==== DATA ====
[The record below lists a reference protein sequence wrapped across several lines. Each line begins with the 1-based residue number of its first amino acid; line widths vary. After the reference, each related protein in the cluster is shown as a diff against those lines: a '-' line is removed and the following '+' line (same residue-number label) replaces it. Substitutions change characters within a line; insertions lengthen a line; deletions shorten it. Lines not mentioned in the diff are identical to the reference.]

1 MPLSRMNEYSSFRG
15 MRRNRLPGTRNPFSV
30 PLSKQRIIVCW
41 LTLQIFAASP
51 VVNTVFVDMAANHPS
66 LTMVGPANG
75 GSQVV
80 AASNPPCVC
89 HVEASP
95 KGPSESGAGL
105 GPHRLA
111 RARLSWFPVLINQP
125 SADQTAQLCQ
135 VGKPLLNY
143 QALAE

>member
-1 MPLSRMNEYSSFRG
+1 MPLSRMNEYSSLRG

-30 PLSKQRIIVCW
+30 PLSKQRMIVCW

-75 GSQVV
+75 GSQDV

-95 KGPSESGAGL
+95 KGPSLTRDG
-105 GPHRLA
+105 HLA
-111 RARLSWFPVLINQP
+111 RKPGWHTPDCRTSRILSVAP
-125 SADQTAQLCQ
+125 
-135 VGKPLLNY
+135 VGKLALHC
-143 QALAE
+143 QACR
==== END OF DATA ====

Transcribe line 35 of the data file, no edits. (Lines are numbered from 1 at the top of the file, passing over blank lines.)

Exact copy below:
+143 QACR